I recently read The Ice Queen: Book Two of Odd Tangle-Hair’s Saga by Bruce Macbain. I hadn’t read the first book, Odin’s Child, but I dove in anyway, as I have, as many of you know….an obsession with Vikings!! Pleasantly enough, he offered a lead-in re-cap which was just enough to propel me into the story at lightening speed.
The way that Bruce writes these novels is reminiscent of those old-fashioned tales passed down through generations as legends. A shorter version might appear in those stellar anthologies of “Classic Viking Tales” or such. It reads as if a story teller is telling you a story, instead of a heavily structured historical fiction that is research based, even though he did do his research in order to bring the story to life. This one is for the historical fantasy fans that are looking for an entertaining weekend.
As a lover of fantasy type novels, I was enamored by the tone and structure that Bruce implored through the story. The dialogue was fun and the characterization, both of the protagonist, Odd Tangle-Hair, and all others he described through Odd’s eyes (the book was written from his point of view), were well-developed enough you could visualize them in the mind. They were interesting and layered too, in that as a reader, I wanted to follow along in their tale. I was immediately enthralled by the character of Princess Ingigerd.
My favorite line where I fist pumped with her: “Are you a man, Odd Tangle-Hair, who believes a woman’s only business is with her distaff and loom? For if you are we shall never be friends.”
Strong. Beautiful. Intelligent. Perceptive. Puts up with her talkative husband. And she has hunting birds. Only female ones. I love Ingigerd. Even though I shouldn’t.
It was entertaining to voyeur the story, as Odd Tangle-Hair watched and conversed with a great many characters. The things each said, and his answers to them, always made me think of deeper meanings and allegories in regards to religion, gender roles, class structure, cultures, and more.
I really liked watching Odd interact and observe the people around him, over time showing us more of their personalities which were revealed to amazing levels. The juxtoposition of personalities such as King Harald and Princess Ingigerd, for instance, is recognizable, he with ego, glorified rule, impusiveness, reliance of others, and anger issues, and her with a more intelligent, calculated, and manipulated strength (though she also was sometimes unpredicatable!).
Running through most of the story, due to the character’s dialogue and involvement with Odd, was the undercurrent of paganism versus Christianity during the Age of Conversion in the 10-11th century. In how the story was written, Bruce brought that lesson to the reader in a more light-hearted, but also impactful, manner.
I laughed out loud sometimes at the situations that Odd found himself in! Then there was the romance he became entangled in too…but I’ll let you be surprised for yourself. Later, I became saddened by his turmoil. This is why there were many emotions to be felt while reading this book. Amid all of this were Bruce’s beautiful descriptions of place and setting that really lended to immersing this reader farther into the story.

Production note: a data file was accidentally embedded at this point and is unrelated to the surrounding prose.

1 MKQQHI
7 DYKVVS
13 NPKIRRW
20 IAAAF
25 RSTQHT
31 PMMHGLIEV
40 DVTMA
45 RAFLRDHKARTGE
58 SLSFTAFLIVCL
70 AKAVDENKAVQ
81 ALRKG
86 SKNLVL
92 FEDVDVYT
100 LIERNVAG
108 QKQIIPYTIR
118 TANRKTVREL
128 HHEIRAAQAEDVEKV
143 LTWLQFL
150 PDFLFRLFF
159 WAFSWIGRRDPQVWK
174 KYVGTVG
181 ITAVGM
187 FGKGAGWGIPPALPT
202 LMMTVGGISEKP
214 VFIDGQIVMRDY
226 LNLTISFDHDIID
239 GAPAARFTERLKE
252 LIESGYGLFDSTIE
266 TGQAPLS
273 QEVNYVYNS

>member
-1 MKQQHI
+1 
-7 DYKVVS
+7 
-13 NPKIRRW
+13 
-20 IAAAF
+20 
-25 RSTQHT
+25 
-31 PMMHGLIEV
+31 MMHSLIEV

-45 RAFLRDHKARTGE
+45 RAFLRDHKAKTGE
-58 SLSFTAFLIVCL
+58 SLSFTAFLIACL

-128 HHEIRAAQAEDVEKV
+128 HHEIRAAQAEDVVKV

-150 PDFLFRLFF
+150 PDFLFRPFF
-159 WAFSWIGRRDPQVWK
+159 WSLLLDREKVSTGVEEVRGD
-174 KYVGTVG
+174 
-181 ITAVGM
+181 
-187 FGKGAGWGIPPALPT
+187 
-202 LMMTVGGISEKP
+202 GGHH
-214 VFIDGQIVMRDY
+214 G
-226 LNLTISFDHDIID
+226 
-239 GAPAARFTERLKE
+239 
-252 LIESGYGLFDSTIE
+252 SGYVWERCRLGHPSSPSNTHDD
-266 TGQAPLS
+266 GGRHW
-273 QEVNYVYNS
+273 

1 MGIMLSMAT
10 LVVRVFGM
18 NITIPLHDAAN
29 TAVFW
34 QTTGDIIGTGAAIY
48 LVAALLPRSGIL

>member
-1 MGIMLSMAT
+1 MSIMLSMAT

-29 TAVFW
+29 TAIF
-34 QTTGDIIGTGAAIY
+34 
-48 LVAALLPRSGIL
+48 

Of course, the way it ended, I’m certainly ready for Book Three in the saga and plan to continue on in Odd’s adventure. Highly recommended for any fantasy lover, but as well historical fiction fanatics, as some of the characters, such as Ingigerd and Harald, actually existed.
In closing, as I’m not one to rehash plot in my reviews, Icelandic Odd’s adventure in Rus took many turns, overcame obstacles both emotional and physical, made me at times both chuckle and shake my head, and sometimes, even shed a tear. A story with a princess, a traveler, dwarfs, trolls, priests, and legend and lore that will entertain and delight the reader in an original way and leave one wanting more!
The Ice Queen: Book Two of Odd Tangle-Hair’s Saga
By Bruce Macbain
Publication Date: November 30, 2015
Blank Slate Press
eBook & Paperback; 285 Pages
Genre: Historical Fiction
The second volume of Odd Tangle-Hair’s Saga takes up Odd’s adventures as a skald (court poet) in the land of the Rus. Here he is drawn into a dangerous love affair with the passionate and cunning Princess Ingigerd of Novgorod, and is forced to break with his sworn lord, Harald the Ruthless. Along the way, Odd devises a stratagem to defeat the wild Pechenegs, nomadic warriors of the Russian steppe, and goes off on a doomed mission to explore the distant reaches of the Black Sea. The novel concludes with Odd sailing into the harbor of Constantinople, bent on a secret mission, which will almost certainly cost him his life.
Eager, curious, quick-witted—and sometimes wrong-headed—Odd Tangle-Hair recounts his story with candor, insight, and always an ironic sense of humor.
Bruce Macbain, Author
From boyhood, Bruce Macbain spent his days in reading history and historical fiction. The Greeks and Romans have held a special fascination for him, and this led to earning a master’s degree in Classical Studies and a doctorate in Ancient History.
Along the way, he also taught English as a Peace Corps Volunteer in Borneo. Later, he taught courses in Greek and Roman civilization at Boston University, and published a few dense monographs, read by very few.
In recent years he has turned to writing fiction, a much more congenial pursuit, beginning with two historical mysteries set in ancient Rome (Roman Games and The Bull Slayer). Now, he has turned his attention to his other favorite folk, the Vikings. Odin’s Child , the first novel of Odd Tangle-Hair’s Saga, was published in May, 2015 and is now followed the sequel, The Ice Queen. A concluding volume will follow next year.
Bruce spends his spare time in the kitchen, cooking spicy food.
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